In the case of an anonymous report, how can it be ensured that feedback can be sent to the person making the report?

In whistleblowing systems such as Kerberos, whistleblowers receive an individual code. This code can be used to log back into the reporting system at any time to answer any queries or to track the current status. Registration is not necessary.

What deadlines must be observed after submitting a notification under the HinSchG?

According to §17 HinSchG, internal reporting offices must confirm receipt of a report to the person making the report within seven days. At the latest three months and seven days after submitting the report, the reporting office must provide feedback to the person making the report. Pursuant to section 17, paragraph 2, sentence 2 HinSchG, the feedback must include "the notification of planned as well as already taken follow-up measures as well as the reasons for these". This does not apply if the rights of others are affected or the investigation is affected.

What are the advantages of an internal whistleblowing system?

If employees discover violations of rules, it depends on the contact person in the company how the violations of rules are punished. If rule violations are committed by direct superiors and they then have to deal with them, making a report can even have a negative effect on the whistleblower.

In the worst case, employees do not even submit a report for fear of negative consequences. In this way, grievances in companies can spread unhindered.

Another possibility is for whistleblowers to publish breaches of rules through government reporting channels or even the press. This can have high reputational and financial consequences for companies as well as for whistleblowers.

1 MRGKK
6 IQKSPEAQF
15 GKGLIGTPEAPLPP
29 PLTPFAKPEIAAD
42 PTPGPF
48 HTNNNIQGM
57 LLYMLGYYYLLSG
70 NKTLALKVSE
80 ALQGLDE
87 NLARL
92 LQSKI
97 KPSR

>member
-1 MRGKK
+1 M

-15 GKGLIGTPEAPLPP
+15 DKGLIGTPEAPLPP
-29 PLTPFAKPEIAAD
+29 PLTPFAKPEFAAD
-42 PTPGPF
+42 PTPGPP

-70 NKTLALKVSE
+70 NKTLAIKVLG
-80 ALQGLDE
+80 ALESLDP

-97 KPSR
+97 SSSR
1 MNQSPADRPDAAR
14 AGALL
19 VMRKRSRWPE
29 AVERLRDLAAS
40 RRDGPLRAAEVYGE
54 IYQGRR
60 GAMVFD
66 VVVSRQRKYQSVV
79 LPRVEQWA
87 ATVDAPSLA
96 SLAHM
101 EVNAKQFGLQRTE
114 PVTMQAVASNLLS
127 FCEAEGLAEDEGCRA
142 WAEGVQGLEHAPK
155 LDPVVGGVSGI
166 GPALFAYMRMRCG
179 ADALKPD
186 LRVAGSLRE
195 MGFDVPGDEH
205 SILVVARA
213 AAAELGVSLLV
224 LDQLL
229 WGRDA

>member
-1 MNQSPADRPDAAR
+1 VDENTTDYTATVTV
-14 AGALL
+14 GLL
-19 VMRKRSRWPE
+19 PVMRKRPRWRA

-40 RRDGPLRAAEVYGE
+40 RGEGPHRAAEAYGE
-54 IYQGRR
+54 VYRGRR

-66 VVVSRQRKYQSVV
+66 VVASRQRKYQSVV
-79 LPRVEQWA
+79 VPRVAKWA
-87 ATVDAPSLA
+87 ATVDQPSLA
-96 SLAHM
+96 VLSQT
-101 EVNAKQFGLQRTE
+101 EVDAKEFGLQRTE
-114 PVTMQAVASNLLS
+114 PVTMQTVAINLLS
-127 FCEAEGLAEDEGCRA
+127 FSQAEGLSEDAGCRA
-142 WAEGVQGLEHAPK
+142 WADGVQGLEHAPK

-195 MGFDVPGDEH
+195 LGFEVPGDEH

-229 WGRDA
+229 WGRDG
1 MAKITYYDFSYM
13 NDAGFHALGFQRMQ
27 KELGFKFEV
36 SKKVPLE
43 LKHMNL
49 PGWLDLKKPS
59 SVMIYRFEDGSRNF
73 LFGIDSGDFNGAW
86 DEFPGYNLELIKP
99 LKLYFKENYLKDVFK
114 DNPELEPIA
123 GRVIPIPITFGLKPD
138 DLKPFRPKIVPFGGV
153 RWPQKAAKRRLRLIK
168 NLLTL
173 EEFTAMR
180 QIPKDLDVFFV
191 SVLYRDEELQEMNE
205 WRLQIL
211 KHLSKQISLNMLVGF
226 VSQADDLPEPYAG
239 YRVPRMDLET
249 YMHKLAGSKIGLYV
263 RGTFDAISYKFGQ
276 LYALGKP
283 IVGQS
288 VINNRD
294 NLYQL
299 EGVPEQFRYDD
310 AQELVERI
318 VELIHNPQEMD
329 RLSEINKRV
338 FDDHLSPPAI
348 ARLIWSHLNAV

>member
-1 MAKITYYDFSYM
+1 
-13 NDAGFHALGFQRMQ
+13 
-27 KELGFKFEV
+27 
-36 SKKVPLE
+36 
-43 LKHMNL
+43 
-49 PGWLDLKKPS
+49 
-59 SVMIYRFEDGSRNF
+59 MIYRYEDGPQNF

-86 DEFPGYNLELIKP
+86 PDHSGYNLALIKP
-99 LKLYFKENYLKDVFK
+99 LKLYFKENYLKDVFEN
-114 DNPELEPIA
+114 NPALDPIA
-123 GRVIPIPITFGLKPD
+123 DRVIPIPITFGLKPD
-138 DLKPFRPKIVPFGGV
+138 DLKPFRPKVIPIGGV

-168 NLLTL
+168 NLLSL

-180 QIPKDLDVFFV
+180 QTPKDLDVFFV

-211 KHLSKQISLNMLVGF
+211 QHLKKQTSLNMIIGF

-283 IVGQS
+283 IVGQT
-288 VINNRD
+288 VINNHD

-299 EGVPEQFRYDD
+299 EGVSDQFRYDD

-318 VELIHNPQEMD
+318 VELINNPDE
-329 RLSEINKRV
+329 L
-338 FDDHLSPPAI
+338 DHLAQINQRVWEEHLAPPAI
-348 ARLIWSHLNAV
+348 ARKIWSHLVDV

An internal whistleblowing system, on the other hand, allows whistleblowers to report anonymously without fear of negative consequences. Experts can follow up on tips. Breaches of the rules can be remedied effectively and quickly. This structural approach not only promotes safer and more sustainable corporate development, but also strengthens the relationship of trust between employees and employers.

Which companies are obliged under the Whistleblower Protection Act (HinSchG) to set up internal reporting systems?

According to §12 para. 2 of the Whistleblower Protection Act (HinSchG), companies with 50 or more employees are generally obliged to set up an internal reporting office. This can be done, for example, by setting up a whistleblower protection system analogous to those required for compliance with the LkSG as well as the GwG.

In addition, irrespective of their size, the following companies are also obliged to set up an internal reporting office (Section 12 (3) HinSchG):

  • Investment services companies
  • Data reporting services
  • Stock exchange operators
  • Credit institutions and securities institutions
  • Counterparties within the meaning of Art. 3 No. 2 of EU Regulation 2015/2365
  • Capital management companies
  • Insurance companies